The next three pitches were mine to follow. The bulky pack stuffed with puffy coats and pepperoni proved to be quite the sow. Pushing through the chimney we finally made it to pitch five. Looking up was dead vertical ice and Buster made short work of getting up past the chock stone. I didn’t notice until I started to get cold that my parter slowed down tremendously. I grew curious, but I never worry about Buster. When he finally brought me up I realized that he had led an unprotectable section of smooth slopey rock. The best holds were thin patches of frozen moss. Buster brought me up after a proud lead and we did the sketchy traverse. A fall would’ve sent either of us for a long and dangerous pendulum, but we both moved across the slopey rock calmly and smooth. So far the route seemed pretty casual despite the hype that surrounds it. Certainly not for the faint of heart, but with only one pitch to go and being well ahead of schedule, we were both feeling strong!
A decision to no longer carry the pack put me back on the sharp end for the remaining pitch. More than halfway through the pitch I still hadn’t found a single gear placement. Eventually I hammered in a knife blade piton and started to chimmeny. I had to chuckle when the blue TCU didn’t like its placement and zipped down the rope to meet the piton below. Looking up I saw a large chock stone with an offwidth roof. I placed one more piton hammering upwards at it before grunting up with my crampons scratching away and my tools clipped to my harness, I mounted the giant boulder that choked the chimmeny and continued to the top out.
Five and a half hours from when we set out at the base we were both at the top of Bird Brain! Opening the pack, Buster pulled out the lone pepperoni stick and broke it in half. Congratulating each other, we toasted our respective halves of the meat stick to which Buster pointed out how gay that was (not that there’s anything wrong with that).
The decent proved tricky as we made multiple rappels onto a nearby route: The Ribbon. With our half rope tied to six millimeter Pro Cord, I rapped well above the route and onto soft snow. Buster came down and with a hip belay that I did not want to test in soft snow, I down climbed to the anchor which was quite a ways below the ice bulge. Carefully moving down…”look well to each step”, the famous Edward Whymper quote kept scrolling through my head, I gracefully clipped into the anchors. Belaying Buster in a lead down climbing manner he joined me and took off on the next rappel.Not finding another anchor, he secured himself to the vertical ice with a two screw anchor that looked like it was right out of a textbook.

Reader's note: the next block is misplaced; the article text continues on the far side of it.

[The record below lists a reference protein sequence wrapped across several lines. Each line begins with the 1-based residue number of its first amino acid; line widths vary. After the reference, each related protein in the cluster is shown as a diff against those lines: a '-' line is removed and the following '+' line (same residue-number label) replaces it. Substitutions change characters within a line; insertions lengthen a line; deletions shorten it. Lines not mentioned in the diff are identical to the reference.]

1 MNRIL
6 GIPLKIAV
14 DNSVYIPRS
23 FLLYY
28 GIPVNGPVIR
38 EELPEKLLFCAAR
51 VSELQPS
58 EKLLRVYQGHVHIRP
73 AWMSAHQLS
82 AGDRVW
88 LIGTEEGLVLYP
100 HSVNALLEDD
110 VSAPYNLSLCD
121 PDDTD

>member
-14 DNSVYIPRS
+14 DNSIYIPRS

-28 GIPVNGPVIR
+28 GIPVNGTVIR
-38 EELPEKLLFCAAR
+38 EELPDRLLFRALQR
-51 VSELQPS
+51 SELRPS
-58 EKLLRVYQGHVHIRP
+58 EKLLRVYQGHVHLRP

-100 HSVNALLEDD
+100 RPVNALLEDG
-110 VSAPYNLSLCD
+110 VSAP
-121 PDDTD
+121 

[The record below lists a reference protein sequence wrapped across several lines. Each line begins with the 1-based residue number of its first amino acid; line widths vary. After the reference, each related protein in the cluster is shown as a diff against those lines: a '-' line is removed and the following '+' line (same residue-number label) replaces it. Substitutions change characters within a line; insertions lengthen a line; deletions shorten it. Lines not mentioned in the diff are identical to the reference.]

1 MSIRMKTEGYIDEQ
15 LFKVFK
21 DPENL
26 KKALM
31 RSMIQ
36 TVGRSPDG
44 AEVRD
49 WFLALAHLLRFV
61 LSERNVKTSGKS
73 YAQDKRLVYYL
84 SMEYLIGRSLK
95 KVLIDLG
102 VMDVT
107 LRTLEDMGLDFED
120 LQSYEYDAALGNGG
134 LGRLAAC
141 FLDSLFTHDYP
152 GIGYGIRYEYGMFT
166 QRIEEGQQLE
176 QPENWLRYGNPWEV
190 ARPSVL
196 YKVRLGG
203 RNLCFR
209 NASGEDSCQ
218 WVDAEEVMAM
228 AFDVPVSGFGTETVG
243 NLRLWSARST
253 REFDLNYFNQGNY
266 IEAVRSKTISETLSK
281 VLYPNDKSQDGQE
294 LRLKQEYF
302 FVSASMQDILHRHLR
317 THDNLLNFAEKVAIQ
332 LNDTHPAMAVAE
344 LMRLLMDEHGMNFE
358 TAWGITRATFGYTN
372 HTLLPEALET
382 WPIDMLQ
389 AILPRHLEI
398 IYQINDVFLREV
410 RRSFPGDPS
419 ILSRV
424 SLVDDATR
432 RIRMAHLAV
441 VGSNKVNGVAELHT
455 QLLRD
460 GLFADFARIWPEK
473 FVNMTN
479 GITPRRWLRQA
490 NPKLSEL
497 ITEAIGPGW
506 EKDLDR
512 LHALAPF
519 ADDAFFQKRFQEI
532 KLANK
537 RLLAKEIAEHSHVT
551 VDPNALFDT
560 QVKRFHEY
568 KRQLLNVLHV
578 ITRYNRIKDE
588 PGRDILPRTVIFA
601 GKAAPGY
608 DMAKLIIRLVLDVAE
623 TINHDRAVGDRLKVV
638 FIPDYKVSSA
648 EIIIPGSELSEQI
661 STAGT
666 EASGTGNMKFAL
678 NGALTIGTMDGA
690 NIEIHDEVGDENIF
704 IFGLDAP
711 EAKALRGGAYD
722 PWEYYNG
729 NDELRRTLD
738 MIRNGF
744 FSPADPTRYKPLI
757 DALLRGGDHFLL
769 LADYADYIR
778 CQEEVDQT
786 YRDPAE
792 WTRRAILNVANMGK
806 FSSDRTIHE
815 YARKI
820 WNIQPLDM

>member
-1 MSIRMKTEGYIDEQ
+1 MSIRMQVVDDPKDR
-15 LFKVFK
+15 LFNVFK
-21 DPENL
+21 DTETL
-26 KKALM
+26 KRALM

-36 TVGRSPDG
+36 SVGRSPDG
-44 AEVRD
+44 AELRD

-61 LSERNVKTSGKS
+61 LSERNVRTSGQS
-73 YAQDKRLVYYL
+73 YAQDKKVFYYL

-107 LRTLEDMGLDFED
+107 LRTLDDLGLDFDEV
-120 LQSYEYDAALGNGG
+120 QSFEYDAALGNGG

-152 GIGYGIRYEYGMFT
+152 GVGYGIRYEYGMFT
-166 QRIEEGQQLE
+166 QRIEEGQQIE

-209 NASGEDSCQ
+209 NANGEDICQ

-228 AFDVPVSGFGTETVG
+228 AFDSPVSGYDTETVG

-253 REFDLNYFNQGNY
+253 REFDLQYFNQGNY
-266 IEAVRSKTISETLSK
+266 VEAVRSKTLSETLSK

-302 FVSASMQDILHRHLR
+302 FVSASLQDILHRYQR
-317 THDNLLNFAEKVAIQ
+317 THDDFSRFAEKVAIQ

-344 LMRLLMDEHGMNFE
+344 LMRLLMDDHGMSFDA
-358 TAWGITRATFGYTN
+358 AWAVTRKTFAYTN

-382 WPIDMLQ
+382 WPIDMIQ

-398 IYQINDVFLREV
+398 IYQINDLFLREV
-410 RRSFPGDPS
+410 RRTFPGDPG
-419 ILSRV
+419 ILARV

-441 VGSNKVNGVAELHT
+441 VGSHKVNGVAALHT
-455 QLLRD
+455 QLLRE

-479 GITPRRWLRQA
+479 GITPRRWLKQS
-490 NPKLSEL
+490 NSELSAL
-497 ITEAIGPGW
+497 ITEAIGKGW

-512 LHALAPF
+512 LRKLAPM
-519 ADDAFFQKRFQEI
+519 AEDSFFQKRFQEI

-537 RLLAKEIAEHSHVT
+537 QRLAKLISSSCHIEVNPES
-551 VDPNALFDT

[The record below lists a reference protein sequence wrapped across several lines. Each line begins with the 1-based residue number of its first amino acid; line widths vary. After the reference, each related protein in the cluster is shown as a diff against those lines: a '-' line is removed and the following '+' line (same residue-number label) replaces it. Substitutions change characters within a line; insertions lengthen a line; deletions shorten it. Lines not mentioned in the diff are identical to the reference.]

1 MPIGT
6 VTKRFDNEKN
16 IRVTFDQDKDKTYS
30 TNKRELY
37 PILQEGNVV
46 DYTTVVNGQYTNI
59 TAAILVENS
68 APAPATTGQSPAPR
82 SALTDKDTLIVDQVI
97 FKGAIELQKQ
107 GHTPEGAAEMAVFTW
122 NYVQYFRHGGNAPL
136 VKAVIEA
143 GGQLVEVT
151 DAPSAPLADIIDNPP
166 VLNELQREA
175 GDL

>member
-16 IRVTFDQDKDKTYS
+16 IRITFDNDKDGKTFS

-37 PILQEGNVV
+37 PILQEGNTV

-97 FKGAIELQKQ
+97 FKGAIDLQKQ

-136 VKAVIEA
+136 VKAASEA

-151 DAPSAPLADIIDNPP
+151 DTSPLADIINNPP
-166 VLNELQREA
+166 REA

Making a V-thread and backing it up with a screw Buster again rappelled first taking the pack. He yelled up that he was off rappel and that he had reached the bottom. Weighting the rope and removing the back up screw, I knew that if it had held my parter who was heavier, then the ice anchor would surely hold me. Arriving at the bottom, our route was complete. A safe round trip up and down is paramount. We celebrated with a dip in the hot springs and late night of brews, live music, and reveling in a feeling and knowledge that few before us had ever shared.
Two knife blades
One lost arrow 3.5”
Single rack up to BD #4 with double orange TCU’s
8 runners tops
- Each climber should always have a cordelette, one long screw, and a v-thread tool. In case of an accident you would need that minimum equipment to escape the belay and make an anchor. Also, if you were the one to rappel first and find that you had to make an anchor, this gear would prove necessary. Fortunately we did not have to learn this the hard way.
- This time we brought 2 belay parkas, but we don’t always. The prolonged time it took to rappel could’ve made us dangerously cold if we hadn’t come prepared.
- 20oz of water is plenty for two people on a 7 pitch grade 4 route in the winter.